Since the Civil Rights Movement,greater numbers of African Americans have moved into professional work but continue to have lower earnings than their White counterparts. One possible explanation for this difference is that Black professionals have lower earnings because they serve larger percentages of Blacks in their practices. However, little research has documented this hypothesized effect, particularly while controlling for specialization and other important earnings-relevant characteristics. Additionally, little research has focused on why this effect occurs: Black clients may be less able to pay for costly services, or organizations may devalue work done by professionals when they serve Black clients. This article uses data on the earnings of Black and White doctors to test whether and how the proportion of Black patients influences earnings. It is found that the proportion of Black patients is significantly associated with lower earnings for entrepreneurial Black doctors, higher earnings for entrepreneurial White doctors, and has no association with the earnings of either Black or White doctors who work in nonentrepreneurial settings. Supplementary analysis shows that controlling for doctors' reliance on Medicare and Medicaid revenues reduces the associations between patients' racial composition and earnings to zero for both Black and White physicians. These findings suggest that there is little bias in organizational pay-setting practices against positions that serve larger numbers of Black clients. Instead, disadvantage results from Black patients' greater reliance on lower paying Medicare and Medicaid insurances and client segregation on the basis of race and class among physicians.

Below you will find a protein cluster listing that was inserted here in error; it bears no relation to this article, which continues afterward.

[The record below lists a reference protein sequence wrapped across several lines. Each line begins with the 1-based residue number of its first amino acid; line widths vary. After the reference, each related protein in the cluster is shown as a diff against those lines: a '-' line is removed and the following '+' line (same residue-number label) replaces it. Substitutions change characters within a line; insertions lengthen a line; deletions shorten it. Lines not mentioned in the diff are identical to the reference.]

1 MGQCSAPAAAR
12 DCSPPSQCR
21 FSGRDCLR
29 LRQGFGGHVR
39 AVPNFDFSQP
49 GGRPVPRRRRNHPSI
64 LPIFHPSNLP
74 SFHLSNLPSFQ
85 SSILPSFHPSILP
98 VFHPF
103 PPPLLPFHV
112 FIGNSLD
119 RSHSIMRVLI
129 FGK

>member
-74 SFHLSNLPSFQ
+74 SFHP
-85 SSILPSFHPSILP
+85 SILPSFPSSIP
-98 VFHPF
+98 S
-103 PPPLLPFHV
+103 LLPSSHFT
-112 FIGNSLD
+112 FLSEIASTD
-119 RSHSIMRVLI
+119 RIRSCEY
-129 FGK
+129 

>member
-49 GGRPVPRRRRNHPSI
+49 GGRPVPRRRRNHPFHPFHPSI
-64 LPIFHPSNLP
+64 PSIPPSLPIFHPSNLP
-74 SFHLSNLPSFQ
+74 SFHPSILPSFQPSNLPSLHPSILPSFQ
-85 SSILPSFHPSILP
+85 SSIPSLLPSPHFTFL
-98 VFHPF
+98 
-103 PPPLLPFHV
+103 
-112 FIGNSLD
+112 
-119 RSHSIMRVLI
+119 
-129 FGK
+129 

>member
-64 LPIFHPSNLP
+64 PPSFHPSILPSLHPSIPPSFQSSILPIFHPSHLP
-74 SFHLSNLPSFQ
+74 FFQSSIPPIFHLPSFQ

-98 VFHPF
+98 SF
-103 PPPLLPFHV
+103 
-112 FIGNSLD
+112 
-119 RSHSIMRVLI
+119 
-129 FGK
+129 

- Racial inequality
ASJC Scopus subject areas
- Sociology and Political Science
- Organizational Behavior and Human Resource Management